Semiconductor designer Advanced Micro Devices (AMD) said on Monday it has finalised the purchase of Xilinx in a record chip industry deal valued at about US$50 billion (~AU$71 billion), giving it an extra edge in the key data centre market.
The closing of the deal comes on the heels of Nvidia's decision to abandon its plans to buy SoftBank-owned Arm, citing regulatory hurdles.
AMD's transaction moved ahead with all necessary approvals for the acquisition, it said.
AMD Chief Executive Officer Lisa Su told Reuters that, between AMD's processor technologies and Xilinx's system on chips and field programmable chips, the two businesses are complementary.
"That was our focus in talking to the regulatory authorities across the world," Su said. She added that Arm was an important partner for AMD but declined to say more about Arm's possible next steps.
The deal, announced in October 2020, was originally valued at US$35 billion, but the rise of AMD's stock value has pushed up the price tag, according to AMD.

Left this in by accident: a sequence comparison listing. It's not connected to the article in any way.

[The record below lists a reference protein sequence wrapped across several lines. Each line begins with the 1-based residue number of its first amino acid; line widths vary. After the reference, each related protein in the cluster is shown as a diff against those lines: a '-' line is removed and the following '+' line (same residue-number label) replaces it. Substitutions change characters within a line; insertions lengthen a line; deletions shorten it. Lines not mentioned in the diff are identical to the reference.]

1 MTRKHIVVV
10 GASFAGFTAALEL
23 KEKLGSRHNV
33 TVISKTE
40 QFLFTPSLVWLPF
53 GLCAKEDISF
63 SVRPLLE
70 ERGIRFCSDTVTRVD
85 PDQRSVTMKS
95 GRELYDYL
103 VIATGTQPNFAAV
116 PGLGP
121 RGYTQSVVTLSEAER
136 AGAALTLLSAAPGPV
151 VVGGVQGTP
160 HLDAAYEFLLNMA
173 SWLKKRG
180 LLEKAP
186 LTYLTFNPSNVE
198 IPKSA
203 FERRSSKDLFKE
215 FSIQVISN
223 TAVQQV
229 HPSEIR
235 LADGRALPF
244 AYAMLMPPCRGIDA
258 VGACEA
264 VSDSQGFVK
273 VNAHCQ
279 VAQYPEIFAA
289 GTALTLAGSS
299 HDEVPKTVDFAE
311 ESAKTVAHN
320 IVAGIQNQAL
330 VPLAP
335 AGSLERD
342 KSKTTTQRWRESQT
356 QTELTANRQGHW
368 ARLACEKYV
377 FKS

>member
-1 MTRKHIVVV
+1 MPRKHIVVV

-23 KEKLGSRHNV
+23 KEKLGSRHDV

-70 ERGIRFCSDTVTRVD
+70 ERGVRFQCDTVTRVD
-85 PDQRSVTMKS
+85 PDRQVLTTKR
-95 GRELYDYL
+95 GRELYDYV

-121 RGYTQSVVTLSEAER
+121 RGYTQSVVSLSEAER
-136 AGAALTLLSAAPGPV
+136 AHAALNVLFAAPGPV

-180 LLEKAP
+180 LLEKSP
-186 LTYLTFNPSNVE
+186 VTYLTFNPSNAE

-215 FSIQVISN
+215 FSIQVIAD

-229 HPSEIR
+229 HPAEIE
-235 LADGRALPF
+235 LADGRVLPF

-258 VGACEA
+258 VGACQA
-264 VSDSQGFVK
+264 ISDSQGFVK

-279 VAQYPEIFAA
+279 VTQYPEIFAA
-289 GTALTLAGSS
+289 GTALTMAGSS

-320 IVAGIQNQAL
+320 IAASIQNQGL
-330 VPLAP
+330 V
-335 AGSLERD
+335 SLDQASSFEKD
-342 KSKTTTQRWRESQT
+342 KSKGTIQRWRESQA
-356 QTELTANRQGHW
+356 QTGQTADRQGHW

AMD shares soared more than four percent on Monday. Other chipmakers also gained.
With the Xilinx acquisition, Su said AMD will be able to increase its breadth in key markets like data centres where Xilinx has a strong network and AI presence, as well as in the 5G communications, automotive, industrial, aerospace and defence markets. "Those are all markets that AMD has had very little presence in and they all need high performance computing as well," she said.
AMD is intensifying its battle with Intel Corp in the data centre chip market. The combined company will have more than 15,000 engineers and a completely outsourced manufacturing strategy that relies heavily on Taiwan Semiconductor Manufacturing Co (TSMC).
The two US companies have benefited from a more nimble approach to grabbing market share from Intel, which has struggled with internal manufacturing.
AMD has long been Intel's chief rival for central processor units (CPUs) in the personal computer business.
Su will lead the combined company as CEO, with Xilinx's CEO Victor Peng as president of the newly formed Adaptive and Embedded Computing Group.
The companies expect the deal to generate US$300 million in cost savings.
(Reporting by Jane Lanhee Lee; Editing by Jason Neely, Bernadette Baum and Paul Simao)